In recent years, anti-piracy patrols have reportedly released over 90 percent of captured suspects. (13) This means that, upon capture, the vast majority of pirates never come to face any official process of accountability for their alleged conduct. For those suspects who are not summarily released, however, the central impulse among international lawyers and policymakers is to pursue criminal prosecutions. The U.N. Security Council endorses a criminal justice model as a responsive mechanism to acts of piracy connected to the situation in Somalia. (14) The Security Council thereby promotes a model of judicialization and penalization. So, too, has the U.N. General Assembly, which in Resolution 66/231 generally calls for the apprehension and prosecution of persons alleged to have committed acts of piracy. (15) Since the International Criminal Court (ICC) and all other international criminal tribunals lack jurisdiction over piracy, these criminal prosecutions are to be conducted nationally, either in the accused's state of nationality or extraterritorially (i.e., in a state with connection to the victims, in a state that has agreed to hear piracy cases, or in the vessel's flag state). (16) The criminalization model also has been explicitly propounded by the 2009 Djibouti Code of Conduct concerning the Repression of Piracy and Armed Robbery Against Ships in the Western Indian Ocean and the Gulf of Aden. Pursuant to this regional instrument, conducted under the aegis of the International Maritime Organization (IMO), signatories agree to cooperate in the investigation, arrest, and prosecution of piracy suspects and also to ensure that there are domestic laws in place to criminalize piracy. (17) Twenty of the twenty-one eligible states in the region have signed the Djibouti Code of Conduct. (18) The IMO also propounds a prosecutorial model in various resolutions it has adopted. (19) This push has led to the adoption of agreements between states with the military capacity to capture pirates (for example, the U.K. and members of the EU) and certain states that have developed piracy courts to receive these defendants (notably, Seychelles, Kenya, (20) and Mauritius).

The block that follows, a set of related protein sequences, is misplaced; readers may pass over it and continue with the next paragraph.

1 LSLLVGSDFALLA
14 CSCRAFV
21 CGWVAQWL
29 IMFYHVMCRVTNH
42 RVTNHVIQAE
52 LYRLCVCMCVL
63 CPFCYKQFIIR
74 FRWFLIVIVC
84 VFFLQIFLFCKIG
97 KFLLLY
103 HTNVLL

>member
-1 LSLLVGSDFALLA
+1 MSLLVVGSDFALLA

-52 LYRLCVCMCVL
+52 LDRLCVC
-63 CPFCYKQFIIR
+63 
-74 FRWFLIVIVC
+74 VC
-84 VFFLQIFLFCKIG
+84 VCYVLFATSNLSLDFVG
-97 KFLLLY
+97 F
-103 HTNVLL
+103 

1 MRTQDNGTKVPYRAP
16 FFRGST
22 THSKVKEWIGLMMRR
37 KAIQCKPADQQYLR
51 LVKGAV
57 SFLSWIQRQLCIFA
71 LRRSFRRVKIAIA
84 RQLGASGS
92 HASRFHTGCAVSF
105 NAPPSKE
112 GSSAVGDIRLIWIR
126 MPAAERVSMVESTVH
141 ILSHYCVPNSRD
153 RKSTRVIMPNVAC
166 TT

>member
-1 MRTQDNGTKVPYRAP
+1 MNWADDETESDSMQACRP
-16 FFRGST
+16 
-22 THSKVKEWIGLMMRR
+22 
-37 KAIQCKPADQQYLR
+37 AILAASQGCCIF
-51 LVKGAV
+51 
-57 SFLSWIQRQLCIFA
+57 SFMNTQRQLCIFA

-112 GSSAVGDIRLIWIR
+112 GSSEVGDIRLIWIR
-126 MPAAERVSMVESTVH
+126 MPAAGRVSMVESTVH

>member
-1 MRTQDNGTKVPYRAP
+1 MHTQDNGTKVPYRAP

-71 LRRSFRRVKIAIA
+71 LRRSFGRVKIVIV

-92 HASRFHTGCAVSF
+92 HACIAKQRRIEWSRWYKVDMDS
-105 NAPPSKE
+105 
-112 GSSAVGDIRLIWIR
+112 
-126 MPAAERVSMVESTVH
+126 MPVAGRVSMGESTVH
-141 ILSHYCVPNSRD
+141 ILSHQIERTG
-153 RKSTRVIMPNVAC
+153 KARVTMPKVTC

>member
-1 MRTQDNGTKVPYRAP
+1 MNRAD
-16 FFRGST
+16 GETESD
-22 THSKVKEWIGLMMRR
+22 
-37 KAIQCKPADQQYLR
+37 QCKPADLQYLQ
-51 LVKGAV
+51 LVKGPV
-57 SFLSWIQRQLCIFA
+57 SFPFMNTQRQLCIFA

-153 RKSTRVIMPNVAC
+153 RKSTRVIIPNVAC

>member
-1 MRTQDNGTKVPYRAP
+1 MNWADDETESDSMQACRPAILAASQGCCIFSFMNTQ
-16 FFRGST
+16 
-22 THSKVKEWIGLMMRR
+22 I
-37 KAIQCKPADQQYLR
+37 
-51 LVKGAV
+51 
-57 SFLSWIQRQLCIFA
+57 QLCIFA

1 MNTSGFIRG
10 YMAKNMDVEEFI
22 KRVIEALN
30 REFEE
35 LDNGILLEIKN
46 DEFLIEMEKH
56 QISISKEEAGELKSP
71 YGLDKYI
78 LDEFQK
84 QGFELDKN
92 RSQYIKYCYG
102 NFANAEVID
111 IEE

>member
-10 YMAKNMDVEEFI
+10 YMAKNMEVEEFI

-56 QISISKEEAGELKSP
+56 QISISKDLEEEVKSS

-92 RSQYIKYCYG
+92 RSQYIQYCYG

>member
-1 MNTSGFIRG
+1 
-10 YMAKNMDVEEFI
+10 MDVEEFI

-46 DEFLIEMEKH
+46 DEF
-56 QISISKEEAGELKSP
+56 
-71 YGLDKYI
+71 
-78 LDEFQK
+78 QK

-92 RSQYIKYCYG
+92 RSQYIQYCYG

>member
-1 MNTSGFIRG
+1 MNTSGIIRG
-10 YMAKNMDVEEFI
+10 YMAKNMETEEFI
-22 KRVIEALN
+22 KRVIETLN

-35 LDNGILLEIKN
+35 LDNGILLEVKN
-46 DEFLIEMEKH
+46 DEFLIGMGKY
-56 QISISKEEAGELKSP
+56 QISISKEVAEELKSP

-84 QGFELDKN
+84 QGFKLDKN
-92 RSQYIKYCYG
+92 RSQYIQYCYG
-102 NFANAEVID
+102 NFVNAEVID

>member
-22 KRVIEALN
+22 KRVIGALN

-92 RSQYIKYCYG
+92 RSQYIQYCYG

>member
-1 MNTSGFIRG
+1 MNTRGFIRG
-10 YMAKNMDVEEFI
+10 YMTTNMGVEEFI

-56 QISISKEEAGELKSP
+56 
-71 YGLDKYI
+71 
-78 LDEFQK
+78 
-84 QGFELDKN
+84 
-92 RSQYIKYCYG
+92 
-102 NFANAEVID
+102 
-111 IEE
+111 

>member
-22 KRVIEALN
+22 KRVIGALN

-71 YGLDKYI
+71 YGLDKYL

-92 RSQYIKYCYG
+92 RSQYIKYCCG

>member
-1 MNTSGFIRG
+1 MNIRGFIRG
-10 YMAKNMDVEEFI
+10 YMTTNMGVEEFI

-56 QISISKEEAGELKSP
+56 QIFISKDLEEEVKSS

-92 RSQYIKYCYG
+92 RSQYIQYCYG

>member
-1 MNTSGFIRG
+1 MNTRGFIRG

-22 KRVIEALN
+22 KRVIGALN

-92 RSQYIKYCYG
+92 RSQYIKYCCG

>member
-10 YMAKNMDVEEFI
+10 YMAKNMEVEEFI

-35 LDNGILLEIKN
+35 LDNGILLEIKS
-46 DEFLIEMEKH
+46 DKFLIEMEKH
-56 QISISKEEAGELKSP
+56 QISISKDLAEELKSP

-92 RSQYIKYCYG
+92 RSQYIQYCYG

Although much of the recent flurry of international legal activity on the subject of piracy is expressly limited to the situation in Somalia, (21) the international law and policy community's endorsement of penal law, criminal prosecutions, and imprisonment for offenders is of a much broader cadence. U.N. Resolution 66/231, for example, is general in scope in its discussion of prosecutions; treaties such as UNCLOS are obviously of general application as well. Part of the motivation of limiting the effect of certain Security Council resolutions only to the Somali situation, moreover, derives from the fact that these resolutions, adopted under Chapter VII of the U.N. Charter, call upon states to use all necessary means, such as deploying naval vessels and military aircraft, to repress acts of piracy. (22)
Essentially, regardless of where piratical activity originates, punitive justice measures would very likely inform the best practices that the international community would envision as suitable to combat such activity. The Security Council sees a link between criminal prosecutions and deterrence of piratical conduct in the Somali situation, as does the IMO, and there is no reason to believe that either would see things differently in other situations. (23) Tellingly, the prosecutorial model infuses the newly drafted Code of Conduct adopted at the maritime conference held in Yaounde, Cameroon. (24)
In this article, within the context of child (25) pirates (who I define as pirates under the age of eighteen), (26) I recommend a new path, namely, modalities of restorative and reintegrative justice that avoid the careless superficiality of immediate release and the retributive...